This post was written in part by Advocacy Intern, Miguel Salazar.

On June 7, Redwood City held another Citizens Advisory Group (CAG) meeting on the El Camino Real Corridor Plan with a presentation from consultants. The CAG, staff, and consultants are coalescing around many of the final ideas for the plan, which includes protected bikeways on El Camino. The inclusion of protected bikeways in the final plan has been bolstered by the survey, community outreach, and the traffic analysis. While the city is still working out the details of removing parking and other changes that would need to occur, there is strong support for protected bikeways.

In May, Redwood City ran an online survey that had ~600 responses.

  • A majority of respondents supported adding bike facilities on El Camino Real, either protected bikeways (54%) or bike lanes (16%).
  • Forty-three percent of respondents were very likely to use protected bikeways on El Camino if they were added.
  • People said they would use them for commuting/errands, exercise, and fun/recreation.
  • Forty-nine percent of respondents said if they could redesign El Camino Real, they would add a protected bikeway. Other options included large planted median, one-side parking, no changes, and painted bike lanes.
  • People rarely (41%) or never (24%) use on-street parking along El Camino.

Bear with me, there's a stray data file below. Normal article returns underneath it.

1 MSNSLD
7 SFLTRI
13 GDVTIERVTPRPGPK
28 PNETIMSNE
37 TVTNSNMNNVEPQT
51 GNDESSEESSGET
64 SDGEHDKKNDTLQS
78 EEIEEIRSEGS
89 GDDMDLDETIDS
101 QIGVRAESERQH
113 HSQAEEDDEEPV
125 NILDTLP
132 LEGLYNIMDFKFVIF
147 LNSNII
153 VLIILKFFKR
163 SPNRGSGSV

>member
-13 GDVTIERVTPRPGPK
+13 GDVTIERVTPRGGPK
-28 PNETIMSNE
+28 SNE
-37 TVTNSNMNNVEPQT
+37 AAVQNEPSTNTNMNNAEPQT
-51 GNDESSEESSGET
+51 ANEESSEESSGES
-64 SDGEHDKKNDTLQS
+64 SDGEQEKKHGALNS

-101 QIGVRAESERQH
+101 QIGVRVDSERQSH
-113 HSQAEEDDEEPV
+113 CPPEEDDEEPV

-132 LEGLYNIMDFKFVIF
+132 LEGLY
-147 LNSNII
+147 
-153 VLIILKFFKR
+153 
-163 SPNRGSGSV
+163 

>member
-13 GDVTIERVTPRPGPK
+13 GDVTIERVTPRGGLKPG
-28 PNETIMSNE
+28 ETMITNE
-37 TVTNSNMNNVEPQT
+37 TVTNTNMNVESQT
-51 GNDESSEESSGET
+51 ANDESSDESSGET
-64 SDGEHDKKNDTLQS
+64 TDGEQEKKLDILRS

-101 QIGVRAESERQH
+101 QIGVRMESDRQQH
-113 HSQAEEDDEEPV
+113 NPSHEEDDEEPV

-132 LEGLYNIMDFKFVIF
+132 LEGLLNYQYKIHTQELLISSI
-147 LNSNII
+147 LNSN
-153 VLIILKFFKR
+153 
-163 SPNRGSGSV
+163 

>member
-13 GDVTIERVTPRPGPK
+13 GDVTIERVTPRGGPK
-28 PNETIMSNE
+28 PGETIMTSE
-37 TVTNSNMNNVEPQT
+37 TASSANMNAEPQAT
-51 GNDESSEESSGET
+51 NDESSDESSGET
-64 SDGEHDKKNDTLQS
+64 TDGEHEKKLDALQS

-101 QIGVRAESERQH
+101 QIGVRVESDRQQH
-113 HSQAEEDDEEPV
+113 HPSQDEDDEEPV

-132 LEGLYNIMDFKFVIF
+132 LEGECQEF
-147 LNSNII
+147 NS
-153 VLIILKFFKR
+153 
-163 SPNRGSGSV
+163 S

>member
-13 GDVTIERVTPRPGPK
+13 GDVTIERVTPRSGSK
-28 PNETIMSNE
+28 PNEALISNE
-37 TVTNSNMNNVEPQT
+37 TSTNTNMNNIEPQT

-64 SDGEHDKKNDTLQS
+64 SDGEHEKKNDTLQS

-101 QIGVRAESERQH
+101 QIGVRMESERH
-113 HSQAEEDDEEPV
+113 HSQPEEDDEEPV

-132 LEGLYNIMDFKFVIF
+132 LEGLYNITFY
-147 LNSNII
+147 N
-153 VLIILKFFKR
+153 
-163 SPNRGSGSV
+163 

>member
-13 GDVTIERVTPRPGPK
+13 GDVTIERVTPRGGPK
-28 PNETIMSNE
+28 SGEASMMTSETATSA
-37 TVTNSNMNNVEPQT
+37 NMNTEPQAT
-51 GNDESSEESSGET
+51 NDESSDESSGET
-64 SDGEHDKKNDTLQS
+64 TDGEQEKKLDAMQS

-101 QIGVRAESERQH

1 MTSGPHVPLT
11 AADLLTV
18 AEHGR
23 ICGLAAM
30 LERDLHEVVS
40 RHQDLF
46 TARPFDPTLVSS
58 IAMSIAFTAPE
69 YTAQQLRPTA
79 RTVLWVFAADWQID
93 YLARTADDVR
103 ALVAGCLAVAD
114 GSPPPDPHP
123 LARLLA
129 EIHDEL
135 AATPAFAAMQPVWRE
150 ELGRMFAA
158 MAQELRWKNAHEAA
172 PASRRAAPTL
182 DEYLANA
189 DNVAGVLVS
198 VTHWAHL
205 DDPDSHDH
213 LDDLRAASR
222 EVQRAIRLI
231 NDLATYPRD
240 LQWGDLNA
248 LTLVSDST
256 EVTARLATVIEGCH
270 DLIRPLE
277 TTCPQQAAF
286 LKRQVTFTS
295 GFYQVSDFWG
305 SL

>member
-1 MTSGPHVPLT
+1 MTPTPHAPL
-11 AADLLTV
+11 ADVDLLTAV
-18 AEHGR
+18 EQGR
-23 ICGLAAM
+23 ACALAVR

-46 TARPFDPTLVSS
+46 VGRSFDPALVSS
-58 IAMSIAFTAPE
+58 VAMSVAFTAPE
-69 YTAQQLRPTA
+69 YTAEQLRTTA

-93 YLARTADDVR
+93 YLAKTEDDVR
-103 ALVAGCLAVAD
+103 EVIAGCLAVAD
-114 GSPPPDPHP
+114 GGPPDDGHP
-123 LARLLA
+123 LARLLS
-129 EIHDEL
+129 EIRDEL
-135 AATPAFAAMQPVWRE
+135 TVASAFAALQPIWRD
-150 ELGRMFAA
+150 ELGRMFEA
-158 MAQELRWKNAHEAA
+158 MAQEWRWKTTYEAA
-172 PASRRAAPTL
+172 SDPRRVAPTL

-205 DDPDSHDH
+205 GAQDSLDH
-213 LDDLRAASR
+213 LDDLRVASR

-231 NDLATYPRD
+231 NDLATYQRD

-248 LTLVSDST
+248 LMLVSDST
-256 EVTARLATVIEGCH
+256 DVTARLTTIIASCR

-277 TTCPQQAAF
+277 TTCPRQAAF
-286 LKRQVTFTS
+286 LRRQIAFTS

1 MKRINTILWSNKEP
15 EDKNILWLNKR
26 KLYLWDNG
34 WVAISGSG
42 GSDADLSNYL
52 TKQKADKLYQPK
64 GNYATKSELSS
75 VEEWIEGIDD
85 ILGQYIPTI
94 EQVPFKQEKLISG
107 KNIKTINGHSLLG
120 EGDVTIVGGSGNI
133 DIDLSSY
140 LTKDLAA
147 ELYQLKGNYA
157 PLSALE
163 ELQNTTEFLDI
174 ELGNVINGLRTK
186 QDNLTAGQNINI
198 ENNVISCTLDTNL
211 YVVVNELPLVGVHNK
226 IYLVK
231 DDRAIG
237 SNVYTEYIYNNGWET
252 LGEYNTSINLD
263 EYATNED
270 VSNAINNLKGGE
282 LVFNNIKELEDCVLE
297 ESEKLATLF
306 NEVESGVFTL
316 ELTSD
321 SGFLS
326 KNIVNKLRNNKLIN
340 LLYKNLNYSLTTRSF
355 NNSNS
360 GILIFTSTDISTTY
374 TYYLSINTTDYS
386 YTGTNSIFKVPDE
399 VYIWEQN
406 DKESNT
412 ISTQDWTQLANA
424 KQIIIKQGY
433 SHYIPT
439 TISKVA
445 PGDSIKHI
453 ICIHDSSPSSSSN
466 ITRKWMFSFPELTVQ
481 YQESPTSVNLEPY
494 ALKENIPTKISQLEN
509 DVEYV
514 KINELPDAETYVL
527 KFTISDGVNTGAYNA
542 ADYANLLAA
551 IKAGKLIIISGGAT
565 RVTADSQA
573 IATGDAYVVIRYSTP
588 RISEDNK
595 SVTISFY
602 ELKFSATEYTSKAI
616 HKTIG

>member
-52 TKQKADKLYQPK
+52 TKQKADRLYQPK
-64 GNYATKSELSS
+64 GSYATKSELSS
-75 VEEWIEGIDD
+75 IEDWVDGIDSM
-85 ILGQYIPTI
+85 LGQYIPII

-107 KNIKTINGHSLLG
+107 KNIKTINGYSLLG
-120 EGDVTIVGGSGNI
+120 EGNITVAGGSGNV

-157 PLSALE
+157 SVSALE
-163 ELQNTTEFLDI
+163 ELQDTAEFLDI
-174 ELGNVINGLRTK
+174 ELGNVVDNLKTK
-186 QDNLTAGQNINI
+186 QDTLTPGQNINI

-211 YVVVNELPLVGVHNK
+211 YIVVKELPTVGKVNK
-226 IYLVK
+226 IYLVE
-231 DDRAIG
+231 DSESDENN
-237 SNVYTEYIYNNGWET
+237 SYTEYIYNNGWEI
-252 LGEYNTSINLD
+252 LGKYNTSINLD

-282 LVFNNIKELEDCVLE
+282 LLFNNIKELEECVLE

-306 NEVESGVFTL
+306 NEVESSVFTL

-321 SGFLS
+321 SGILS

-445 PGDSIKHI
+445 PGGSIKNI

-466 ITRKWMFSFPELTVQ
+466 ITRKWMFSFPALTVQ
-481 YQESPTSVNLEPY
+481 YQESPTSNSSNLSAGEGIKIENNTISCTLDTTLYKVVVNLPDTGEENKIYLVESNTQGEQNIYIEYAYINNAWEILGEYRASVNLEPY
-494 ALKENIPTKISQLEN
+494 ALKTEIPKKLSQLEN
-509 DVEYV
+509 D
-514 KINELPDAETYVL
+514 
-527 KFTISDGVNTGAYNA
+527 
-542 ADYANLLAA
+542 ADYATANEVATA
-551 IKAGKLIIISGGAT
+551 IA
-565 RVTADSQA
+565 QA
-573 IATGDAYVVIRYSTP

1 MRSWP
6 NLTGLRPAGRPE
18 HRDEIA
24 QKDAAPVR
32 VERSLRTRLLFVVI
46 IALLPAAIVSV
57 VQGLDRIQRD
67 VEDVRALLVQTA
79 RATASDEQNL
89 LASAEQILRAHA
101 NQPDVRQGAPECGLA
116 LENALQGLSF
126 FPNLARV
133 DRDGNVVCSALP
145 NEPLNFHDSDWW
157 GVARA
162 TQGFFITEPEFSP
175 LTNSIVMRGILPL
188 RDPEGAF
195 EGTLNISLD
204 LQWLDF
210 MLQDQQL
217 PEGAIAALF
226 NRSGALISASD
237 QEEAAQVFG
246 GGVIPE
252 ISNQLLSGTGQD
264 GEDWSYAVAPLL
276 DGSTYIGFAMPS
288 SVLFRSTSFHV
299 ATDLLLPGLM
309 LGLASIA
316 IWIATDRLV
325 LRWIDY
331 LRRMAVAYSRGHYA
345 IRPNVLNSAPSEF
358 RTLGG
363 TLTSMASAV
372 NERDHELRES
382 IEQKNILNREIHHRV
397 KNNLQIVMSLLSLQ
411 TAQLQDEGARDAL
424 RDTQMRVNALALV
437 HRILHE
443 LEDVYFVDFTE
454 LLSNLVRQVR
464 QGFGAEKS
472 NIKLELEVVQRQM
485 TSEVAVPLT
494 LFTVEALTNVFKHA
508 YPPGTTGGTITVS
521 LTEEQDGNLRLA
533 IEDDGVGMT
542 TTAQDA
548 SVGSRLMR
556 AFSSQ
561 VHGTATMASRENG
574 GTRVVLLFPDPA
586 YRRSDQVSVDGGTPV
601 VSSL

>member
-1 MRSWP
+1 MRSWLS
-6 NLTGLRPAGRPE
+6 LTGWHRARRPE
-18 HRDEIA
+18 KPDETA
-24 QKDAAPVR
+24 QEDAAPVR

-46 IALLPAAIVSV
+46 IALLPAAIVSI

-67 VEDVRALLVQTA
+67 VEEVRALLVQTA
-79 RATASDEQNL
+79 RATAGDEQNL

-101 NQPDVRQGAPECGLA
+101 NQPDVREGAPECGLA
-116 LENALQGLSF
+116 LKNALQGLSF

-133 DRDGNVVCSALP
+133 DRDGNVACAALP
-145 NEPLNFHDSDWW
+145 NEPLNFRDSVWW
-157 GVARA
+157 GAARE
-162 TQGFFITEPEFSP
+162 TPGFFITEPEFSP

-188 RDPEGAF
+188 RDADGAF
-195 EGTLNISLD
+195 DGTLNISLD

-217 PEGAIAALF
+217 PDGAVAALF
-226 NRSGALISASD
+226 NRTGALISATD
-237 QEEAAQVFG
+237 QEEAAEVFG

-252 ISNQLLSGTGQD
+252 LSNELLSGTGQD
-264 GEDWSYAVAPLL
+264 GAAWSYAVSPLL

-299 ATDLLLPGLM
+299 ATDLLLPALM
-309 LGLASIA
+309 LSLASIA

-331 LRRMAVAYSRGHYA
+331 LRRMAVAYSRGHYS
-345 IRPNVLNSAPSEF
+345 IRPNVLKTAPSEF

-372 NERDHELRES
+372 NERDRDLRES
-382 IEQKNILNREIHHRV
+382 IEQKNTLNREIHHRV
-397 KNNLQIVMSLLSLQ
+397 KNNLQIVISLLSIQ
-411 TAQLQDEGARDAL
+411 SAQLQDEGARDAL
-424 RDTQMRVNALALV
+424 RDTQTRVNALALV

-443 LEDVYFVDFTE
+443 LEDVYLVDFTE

Redwood City also spent a significant amount of time engaging with the business community. One thing they heard was that businesses would support a parking management strategy that created more shared parking, short-term parking, and employee parking. Many businesses already have informal shared parking agreements. Improved parking management will lower the perception of a need for on-street parking on El Camino Real, which can be replaced with protected bikeways. In addition, businesses will benefit from more foot and bike traffic with calmer streets.

The traffic analysis showed there would be little impact on vehicle level of service or travel time by removing parking or a right-hand turn lane to add a protected bikeway. Though it wasn’t covered in the presentation, safer conditions on El Camino and an increase in activity centers would make it easier for people to take short trips by walking or biking, further lessening vehicle traffic on El Camino.

Many of the CAG members expressed their support for the direction the draft plan is taking. In addition, several members spoke to the fact that this plan needs to be marketed so that the changes are shown to benefit all, not just special interests. In SVBC’s public comment we emphasized that it’s not just about benefiting existing bicyclists, but those who are “interested but concerned.” There is unmet demand for biking and with safer conditions, more people would be interested in trying it for short trips.

Next steps:

There will be another CAG meeting at the end of summer/early Fall to present the draft plan. It will be an implementation plan including policies and programs, funding mechanisms, concepts, and photo examples. In the meantime, SVBC will be meeting with City Councilmembers to share our report [LINK] and position. Contact if you’d like to receive further updates about this campaign.